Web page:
“Want to work for us in Japan?” asked Hewlett-Packard. “We’ll give you lots of money.” So in April 1985 I moved to Tokyo. It was all rich and strange: tatami mats, nipple covers, small children traveling safely alone on public transport, amusing product slogans (on a packet of instant coffee: EASE YOUR BOSOMS). I learned a lot of Japanese, though I kept confusing densha with denwa and asking what time the phone for Kichijoji would leave the station. I also gave English lessons for my colleagues (“It’s not ‘super salad,’ it’s ‘soup OR salad'”). Best of all, I made friends, whom I began to miss before my home-bound plane left Narita. I wrote Too Late for the Festival (Academy Chicago, 1999) to tell them, “You are subarashii” (wonderful).
My essay “Ramont Hall” in The House on Via Gombito: Writing by North American Women Abroad (New Rivers Press, 1997) begins on a rain-soaked day in June 1973, when, aged 25 and traveling around Britain for the first time, I meet a dashing young red-haired Englishman in a café in London. Later, having accepted his invitation to “visit my family if you get as far north as Yorkshire,” I take “A Walk on Hadrian’s Wall” with his school-mistress mother, who tells me educational things about the Romans while we both get drenched in (you guessed it) more rain. Also: sheep.
New Rivers Press published a second anthology of women’s travel writing, An Inn Near Kyoto, in 1998. My five essays about Japan include “All Shook Up” (welcome to Tokyo, here’s an earthquake for you!) and “Burt’s Final Fling,” in which a farewell party is interrupted by the tail-swishing entrance of a giant Australian frilled lizard. Being published by New Rivers Press was a boon, and I remember their editor, the late C.W. Truesdale, with gratitude.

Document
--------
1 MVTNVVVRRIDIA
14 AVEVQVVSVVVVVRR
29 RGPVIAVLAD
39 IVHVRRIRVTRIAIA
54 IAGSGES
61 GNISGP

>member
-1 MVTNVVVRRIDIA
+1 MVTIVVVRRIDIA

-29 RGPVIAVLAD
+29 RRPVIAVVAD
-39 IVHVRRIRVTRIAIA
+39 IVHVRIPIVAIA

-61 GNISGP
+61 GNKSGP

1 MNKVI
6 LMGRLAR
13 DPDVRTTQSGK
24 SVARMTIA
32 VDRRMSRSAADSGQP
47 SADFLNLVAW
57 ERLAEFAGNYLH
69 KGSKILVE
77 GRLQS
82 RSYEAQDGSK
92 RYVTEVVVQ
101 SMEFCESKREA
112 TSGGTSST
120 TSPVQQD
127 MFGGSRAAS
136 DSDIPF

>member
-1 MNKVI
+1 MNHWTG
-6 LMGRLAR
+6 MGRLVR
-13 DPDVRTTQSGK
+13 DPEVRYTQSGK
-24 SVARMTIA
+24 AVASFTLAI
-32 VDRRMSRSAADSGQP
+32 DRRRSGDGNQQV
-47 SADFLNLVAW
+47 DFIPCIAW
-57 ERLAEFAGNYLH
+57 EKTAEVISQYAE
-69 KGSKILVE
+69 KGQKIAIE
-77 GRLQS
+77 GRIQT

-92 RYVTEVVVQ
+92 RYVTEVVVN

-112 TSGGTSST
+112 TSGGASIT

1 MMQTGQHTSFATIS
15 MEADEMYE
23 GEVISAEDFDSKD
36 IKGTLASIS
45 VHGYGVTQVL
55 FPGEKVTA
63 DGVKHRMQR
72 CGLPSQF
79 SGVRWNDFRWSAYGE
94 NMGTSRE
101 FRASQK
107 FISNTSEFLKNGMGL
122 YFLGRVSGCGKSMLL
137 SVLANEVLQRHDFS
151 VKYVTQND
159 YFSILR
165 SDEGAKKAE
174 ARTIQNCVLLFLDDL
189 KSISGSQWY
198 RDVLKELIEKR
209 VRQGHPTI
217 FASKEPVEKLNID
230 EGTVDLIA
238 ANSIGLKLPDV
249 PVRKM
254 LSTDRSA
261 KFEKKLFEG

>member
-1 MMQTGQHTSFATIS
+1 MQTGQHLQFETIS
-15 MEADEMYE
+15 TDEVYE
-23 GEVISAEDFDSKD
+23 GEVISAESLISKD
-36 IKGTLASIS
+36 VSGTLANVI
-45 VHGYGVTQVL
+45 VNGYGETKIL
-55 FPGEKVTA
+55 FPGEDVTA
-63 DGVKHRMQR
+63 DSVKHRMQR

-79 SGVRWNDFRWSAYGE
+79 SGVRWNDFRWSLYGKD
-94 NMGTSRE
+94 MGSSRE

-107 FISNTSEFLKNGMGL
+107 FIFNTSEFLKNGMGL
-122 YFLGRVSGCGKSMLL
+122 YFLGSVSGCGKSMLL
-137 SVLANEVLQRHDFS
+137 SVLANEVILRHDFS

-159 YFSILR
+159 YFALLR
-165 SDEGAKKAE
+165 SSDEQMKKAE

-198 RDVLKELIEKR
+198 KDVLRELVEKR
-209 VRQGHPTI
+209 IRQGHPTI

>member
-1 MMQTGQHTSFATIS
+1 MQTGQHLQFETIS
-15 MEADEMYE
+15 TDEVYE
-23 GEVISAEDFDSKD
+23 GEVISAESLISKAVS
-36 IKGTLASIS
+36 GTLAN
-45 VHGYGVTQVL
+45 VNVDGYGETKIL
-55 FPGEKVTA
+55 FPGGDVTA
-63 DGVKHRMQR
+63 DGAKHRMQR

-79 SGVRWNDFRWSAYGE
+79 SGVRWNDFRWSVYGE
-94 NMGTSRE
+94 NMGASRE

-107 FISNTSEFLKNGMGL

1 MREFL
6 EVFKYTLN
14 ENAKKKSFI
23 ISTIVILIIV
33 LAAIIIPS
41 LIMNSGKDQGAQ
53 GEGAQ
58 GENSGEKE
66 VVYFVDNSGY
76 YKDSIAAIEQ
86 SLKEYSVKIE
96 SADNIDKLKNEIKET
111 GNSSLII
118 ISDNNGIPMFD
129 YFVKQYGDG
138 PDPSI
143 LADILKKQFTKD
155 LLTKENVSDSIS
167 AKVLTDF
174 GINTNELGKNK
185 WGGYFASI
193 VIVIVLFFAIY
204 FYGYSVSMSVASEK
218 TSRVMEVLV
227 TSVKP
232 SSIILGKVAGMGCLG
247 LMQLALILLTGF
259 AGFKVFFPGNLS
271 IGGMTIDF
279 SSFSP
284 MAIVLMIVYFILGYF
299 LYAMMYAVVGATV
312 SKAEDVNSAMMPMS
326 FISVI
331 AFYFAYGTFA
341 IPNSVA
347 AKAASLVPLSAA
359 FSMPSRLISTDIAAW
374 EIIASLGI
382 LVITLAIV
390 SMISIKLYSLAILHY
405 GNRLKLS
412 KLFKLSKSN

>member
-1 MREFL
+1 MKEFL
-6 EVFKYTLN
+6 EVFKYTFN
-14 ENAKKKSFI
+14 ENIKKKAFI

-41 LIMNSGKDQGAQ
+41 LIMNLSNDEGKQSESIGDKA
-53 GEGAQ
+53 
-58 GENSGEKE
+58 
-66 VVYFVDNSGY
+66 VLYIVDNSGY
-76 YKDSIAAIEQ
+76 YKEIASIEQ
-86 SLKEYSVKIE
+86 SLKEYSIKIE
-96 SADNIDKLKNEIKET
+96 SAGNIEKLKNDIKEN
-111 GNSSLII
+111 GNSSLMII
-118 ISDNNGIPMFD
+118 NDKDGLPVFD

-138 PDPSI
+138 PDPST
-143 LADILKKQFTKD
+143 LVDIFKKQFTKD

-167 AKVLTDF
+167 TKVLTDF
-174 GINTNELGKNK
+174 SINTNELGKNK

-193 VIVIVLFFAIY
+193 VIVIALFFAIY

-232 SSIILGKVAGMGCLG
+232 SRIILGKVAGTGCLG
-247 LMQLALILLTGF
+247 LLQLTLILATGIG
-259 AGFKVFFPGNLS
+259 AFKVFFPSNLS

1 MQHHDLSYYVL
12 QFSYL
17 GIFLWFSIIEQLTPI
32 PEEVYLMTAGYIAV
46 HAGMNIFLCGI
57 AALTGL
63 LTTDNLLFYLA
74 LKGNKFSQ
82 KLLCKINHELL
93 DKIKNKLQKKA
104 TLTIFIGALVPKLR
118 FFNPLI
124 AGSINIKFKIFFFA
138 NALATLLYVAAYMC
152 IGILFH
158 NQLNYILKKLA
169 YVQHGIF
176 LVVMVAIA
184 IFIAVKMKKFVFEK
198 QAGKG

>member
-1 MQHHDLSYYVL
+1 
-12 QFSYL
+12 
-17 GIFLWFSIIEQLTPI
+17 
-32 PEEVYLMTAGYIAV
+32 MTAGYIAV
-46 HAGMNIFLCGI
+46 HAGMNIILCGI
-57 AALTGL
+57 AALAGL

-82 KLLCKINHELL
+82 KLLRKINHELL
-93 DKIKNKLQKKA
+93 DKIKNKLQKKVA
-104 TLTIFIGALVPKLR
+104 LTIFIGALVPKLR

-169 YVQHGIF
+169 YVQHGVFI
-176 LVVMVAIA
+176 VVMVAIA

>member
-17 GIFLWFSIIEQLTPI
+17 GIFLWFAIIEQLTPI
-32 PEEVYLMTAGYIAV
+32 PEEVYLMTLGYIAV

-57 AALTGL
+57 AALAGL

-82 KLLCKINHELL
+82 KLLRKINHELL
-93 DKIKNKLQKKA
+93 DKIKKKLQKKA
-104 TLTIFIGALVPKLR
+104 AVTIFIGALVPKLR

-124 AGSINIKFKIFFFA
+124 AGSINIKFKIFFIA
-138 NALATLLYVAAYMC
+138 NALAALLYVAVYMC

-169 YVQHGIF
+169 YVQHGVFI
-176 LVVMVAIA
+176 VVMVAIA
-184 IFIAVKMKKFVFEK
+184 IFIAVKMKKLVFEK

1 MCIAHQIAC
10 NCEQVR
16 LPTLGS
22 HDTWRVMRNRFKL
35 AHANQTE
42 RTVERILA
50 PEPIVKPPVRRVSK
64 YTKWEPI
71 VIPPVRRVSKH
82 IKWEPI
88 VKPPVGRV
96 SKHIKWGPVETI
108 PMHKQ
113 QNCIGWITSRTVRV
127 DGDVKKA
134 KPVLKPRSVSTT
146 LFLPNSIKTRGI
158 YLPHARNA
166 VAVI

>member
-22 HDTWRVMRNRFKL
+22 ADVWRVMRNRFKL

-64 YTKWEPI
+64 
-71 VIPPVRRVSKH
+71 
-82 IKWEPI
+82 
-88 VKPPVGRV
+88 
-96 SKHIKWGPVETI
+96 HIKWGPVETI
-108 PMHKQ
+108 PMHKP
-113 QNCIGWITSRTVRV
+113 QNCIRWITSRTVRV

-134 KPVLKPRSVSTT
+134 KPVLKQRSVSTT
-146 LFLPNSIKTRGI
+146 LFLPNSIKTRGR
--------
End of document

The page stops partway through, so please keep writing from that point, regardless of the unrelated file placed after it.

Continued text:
Seal Press is another of America’s brilliant small publishing houses. I wrote about studying for an M.A. in Victorian Literature in late-1970s Liverpool for their anthology Expat: Women’s True Tales of Life Abroad (2002). Did I get my degree, despite being a history major who’d never read Hardy, Eliot, or Meredith? Did I succeed in persuading an intellectual trio of English-rose graduate students to become my friends? And if so, was this because or in spite of the way I kept bounding up to them at odd moments and shouting, “Hey guys! Wanna go get some pizza?” Answers in “The Liverpool School of Dream and Pun.”
In 2003, nine writers in Healdsburg, California participated in a workshop that sent us all over the Sonoma County wine country town to observe and write about places of interest. While the other writers got great material at the Plaza, the animal shelter, the cemetery, and Ramos Shoe Repair, I spent the day with the Healdsburg police (odd choice for an ex-hippie?), and came away thoroughly impressed by our local force. My essay for A Day in the Life of Healdsburg is called “On the Beat.”